Disney is poised make a triumphant return to form with the animation style that the studio used to change the industry over seven decades ago. The Princess and the Frog is the first hand-drawn animation from Disney since 2004’s Home on the Range and graces the big screen courtesy of some legendary studio talent, including the directorial pairing of Ron Clements and John Musker in their sixth studio collaboration (including both Aladdin and The Little Mermaid).
Featuring Disney’s first African-American princess, the film reimagines the Brothers Grimm’s “The Frog Prince” in New Orleans, backed by musical numbers written by Randy Newman. When a visiting prince, Naveen (Bruno Campos) is transformed into a frog by an evil voodoo master, Dr. Facilier (Keith David), he mistakes a young waitress, Tiana (Anika Noni Rose) for a princess and winds up spreading the amphibious transformation on to her. Together the pair have to make their way across the Louisiana bayou in the hope of finding a magical cure for their predicament.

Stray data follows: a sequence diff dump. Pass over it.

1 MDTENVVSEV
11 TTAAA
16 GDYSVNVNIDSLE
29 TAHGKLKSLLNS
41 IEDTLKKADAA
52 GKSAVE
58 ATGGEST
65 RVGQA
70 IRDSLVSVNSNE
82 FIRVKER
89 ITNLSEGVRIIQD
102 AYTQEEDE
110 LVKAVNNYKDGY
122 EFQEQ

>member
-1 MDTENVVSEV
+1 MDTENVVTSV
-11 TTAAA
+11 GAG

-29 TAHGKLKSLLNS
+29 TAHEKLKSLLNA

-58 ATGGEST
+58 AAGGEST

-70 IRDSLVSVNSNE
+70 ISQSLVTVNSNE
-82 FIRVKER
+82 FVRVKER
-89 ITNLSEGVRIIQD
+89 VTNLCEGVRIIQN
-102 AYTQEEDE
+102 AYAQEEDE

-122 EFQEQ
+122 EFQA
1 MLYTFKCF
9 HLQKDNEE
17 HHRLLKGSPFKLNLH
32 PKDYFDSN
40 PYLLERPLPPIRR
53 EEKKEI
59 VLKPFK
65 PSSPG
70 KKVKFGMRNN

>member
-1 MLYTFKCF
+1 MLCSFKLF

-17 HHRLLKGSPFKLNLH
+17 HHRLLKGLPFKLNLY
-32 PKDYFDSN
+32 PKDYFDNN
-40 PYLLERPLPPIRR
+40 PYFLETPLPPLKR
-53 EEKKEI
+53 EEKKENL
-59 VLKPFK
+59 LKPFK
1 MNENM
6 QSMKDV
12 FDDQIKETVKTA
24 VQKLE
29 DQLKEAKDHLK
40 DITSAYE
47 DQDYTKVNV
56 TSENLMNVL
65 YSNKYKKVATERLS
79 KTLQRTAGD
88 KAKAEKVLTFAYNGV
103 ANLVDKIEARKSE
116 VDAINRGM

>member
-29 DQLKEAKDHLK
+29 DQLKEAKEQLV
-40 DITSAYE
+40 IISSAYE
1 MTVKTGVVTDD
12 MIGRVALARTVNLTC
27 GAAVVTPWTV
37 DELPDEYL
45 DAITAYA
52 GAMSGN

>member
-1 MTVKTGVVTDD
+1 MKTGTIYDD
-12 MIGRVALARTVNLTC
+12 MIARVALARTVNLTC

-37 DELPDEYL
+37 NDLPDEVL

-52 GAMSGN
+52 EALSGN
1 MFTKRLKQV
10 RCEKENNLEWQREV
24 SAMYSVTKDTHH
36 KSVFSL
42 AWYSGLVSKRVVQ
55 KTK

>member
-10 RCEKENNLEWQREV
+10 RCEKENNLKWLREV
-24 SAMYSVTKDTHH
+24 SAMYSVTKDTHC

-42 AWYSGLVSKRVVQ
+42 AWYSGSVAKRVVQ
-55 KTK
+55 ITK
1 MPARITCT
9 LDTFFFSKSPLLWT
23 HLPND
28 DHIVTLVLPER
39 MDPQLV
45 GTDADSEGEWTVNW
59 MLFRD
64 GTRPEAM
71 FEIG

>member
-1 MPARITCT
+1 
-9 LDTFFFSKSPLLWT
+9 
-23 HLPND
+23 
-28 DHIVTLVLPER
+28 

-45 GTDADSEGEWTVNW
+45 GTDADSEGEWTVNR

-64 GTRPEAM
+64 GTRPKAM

ComingSoon.net had the chance to sit with the cast and crew of The Princess and the Frog on the Disney lot to talk about the film and the importance of returning to Disney’s hand-drawn legacy.